According to LinkedIn there are now more British workers moving to Ireland than the other way around, with the land of saints and scholars proving increasingly attractive to budding and experienced professionals alike.
But beyond business, Ireland is renowned for its rich culture and history, high quality of life, spectacular natural beauty, exploding culinary scene and strong dedication to the arts.
Here are five (of many) reasons to move to Ireland.
Ireland is BIG on business
When it comes to business, Ireland doesn’t disappoint.
Ireland ranked 8th in the world in Forbes’ ‘Best Countries for Business 2018’ and consistently ranks in the top 10 every year – a ranking based on innovation, property rights, technology, absence of corruption, freedom, investor protection and stock market performance.
Furthermore, Ireland is the perfect blend of extremely competitive corporate tax rates, direct Eurozone access and a strong start-up ecosystem with plenty of investment avenues.
As a result, five out of 10 companies on Forbes’ list of the ‘World’s Most Innovative Companies’ have Irish operations, further underlining the Emerald Isle’s success in attracting cutting-edge investment across a whole range of sectors.
These include the likes of IBM, PayPal, Ericsson, Microsoft, Google, Oracle, DropBox and Intel (to name just the big ones) many of which have been based in Ireland for years, attracting multinationals and providing growth in the form of jobs and spending in the surrounding areas.
Irish culture is world renowned
Irish culture is steeped in rich history and folklore, with the remnants of times past still evident today in the form of Neolithic art, stone circles and passage graves, as well as castles, monasteries and sprawling medieval fortresses.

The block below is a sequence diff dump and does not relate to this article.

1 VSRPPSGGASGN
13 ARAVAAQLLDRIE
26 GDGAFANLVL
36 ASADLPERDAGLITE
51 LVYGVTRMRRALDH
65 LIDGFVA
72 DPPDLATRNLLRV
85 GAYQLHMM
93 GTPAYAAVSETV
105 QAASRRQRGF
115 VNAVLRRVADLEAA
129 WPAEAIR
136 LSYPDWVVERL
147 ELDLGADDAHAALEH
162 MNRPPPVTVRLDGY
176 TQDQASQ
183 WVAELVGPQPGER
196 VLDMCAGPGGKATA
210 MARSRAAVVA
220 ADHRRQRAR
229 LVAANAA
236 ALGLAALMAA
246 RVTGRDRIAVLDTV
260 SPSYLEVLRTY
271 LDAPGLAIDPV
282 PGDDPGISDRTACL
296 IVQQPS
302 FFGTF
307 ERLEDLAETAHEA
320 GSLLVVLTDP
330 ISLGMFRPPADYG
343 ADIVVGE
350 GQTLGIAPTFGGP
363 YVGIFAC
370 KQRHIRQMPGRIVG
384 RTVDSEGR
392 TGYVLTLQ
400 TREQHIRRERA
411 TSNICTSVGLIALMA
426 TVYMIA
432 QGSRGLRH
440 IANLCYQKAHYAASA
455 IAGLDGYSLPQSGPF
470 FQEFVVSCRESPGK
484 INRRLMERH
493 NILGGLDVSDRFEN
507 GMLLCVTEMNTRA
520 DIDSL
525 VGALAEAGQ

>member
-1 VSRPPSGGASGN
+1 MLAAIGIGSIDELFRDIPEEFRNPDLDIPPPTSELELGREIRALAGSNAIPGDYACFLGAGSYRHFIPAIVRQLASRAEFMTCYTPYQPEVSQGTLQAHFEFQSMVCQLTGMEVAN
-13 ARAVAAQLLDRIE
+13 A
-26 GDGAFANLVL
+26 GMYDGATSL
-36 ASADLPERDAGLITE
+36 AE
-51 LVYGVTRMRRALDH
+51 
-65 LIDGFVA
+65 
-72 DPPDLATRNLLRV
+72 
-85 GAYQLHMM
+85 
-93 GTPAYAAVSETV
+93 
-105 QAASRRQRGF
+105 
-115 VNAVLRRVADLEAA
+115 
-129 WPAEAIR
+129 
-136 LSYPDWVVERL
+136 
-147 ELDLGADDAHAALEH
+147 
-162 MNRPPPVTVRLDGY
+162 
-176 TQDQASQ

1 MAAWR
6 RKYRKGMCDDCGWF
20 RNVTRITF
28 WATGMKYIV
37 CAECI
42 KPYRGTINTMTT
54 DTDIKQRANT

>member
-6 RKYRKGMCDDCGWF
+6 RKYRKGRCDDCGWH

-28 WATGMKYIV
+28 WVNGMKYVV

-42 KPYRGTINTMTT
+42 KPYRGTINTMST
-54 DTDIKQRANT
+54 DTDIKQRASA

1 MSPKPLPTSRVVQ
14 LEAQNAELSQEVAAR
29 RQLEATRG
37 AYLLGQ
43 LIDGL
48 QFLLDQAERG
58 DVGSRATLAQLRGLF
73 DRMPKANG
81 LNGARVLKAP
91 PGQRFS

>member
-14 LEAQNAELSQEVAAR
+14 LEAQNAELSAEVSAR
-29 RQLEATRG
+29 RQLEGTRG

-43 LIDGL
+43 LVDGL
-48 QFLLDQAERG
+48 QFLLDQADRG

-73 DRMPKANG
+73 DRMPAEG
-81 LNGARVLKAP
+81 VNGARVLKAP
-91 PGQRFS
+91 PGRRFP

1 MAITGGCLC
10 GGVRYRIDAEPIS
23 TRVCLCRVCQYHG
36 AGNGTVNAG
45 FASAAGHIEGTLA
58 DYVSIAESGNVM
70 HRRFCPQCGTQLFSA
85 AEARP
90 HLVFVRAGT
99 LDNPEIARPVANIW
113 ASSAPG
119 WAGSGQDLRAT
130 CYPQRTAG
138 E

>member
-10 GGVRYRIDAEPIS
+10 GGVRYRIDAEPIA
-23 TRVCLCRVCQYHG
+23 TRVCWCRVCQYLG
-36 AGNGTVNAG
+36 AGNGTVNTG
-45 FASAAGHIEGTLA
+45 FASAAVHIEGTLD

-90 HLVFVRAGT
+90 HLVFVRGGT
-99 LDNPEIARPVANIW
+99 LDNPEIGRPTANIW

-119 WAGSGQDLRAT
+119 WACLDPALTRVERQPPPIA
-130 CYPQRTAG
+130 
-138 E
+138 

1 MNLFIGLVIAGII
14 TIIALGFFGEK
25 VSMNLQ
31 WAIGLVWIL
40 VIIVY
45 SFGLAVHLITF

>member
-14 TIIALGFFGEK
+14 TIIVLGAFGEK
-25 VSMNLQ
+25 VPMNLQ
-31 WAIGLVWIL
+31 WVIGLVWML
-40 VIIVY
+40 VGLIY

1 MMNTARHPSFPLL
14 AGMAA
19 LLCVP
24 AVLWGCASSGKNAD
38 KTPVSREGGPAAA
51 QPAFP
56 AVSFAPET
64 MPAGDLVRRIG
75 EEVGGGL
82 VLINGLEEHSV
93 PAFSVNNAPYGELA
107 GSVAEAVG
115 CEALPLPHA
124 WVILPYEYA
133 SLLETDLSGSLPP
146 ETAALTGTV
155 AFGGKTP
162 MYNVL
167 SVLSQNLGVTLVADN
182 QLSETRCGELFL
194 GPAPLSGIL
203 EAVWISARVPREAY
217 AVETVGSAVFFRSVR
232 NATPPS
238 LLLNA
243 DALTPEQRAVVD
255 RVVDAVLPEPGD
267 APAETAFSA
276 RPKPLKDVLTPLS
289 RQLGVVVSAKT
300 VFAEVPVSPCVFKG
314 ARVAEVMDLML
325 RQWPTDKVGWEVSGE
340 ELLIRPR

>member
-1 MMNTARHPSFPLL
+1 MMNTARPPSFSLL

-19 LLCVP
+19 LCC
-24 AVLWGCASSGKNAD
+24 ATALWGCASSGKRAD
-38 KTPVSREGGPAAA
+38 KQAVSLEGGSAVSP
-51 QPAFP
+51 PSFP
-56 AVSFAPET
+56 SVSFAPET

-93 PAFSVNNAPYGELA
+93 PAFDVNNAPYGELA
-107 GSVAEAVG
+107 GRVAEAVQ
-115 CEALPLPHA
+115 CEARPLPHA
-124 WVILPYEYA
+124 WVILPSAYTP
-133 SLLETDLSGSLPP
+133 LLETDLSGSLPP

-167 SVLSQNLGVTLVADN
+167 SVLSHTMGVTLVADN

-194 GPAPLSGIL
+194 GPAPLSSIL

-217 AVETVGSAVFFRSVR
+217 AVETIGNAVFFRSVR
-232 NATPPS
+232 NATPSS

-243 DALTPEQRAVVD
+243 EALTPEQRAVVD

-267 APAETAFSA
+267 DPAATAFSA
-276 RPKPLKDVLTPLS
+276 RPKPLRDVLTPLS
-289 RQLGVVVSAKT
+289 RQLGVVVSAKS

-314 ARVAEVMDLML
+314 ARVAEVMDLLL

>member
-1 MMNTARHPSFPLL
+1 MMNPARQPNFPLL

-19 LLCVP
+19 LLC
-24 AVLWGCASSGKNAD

The Irish are also proud of their heritage and this is reflected through dedicated celebrations of culture in the form of music, dance, sport and, of course, storytelling – with ancient tales from the region intertwining with Celtic folklore to make some major contributions to esoteric fantasy (think leprechauns, banshees and faeries).
Beyond this, the culture and personality of the Irish people is renowned around the world, particularly their great sense of humour and quick wit.
This aptitude for banter and good times is colloquially known as ‘the craic’ – and you can often find it on a daily basis in Ireland.
Fertile land and fantastic food
One might complain about Ireland’s wet climate, but thanks to the rain this lush, verdant, landscape produces some of the world’s best produce, with the quality of Irish meat and dairy particularly famous throughout Europe.
All this wonderful local food provides the raw ingredients to a burgeoning culinary scene, with Ireland seeing an explosion of diverse Michelin-starred restaurants and brilliant emerging talent in recent years (Dublin, in particular has an astounding selection).
The scenic outdoors
Whether you’re a hard-core hiker or just fancy the occasional countryside walk, Ireland will not disappoint you. And whilst there may be some truth to this notion that Ireland is ‘50 shades of green’, there is actually a lot more going on besides.
Ireland has an abundance of waterways, with lakes, canals and winding rivers being perfect for anglers, kayakers and wild swimmers, whilst the craggy mountain ranges that dominate the skyline are popular with climbers and hikers.
A large percentage of visitors to Ireland come for the scenery, and this is hardly surprising given the remarkable beauty of the Emerald Isle.
Accommodation for any budget
Yes, the rent in some of the big cities might be high, but the overall cost of living in Dublin, for example, is still around 8.5% lower than in London, according to the cost of living comparison site Numbeo.
Indeed rent in Dublin is 16% lower and if you’re one for regularly eating out, restaurant prices are a bit lower on average than what you’ll find back in the UK.
In terms of education, public schooling is free for all children resident in the country (including expats) and healthcare is similarly free or subsidised.
Another notable benefit of living in Ireland is the proximity and access to the rest of Europe, with Ireland being a member of the Eurozone also effectively enabling easier access to work and living opportunities across the bloc.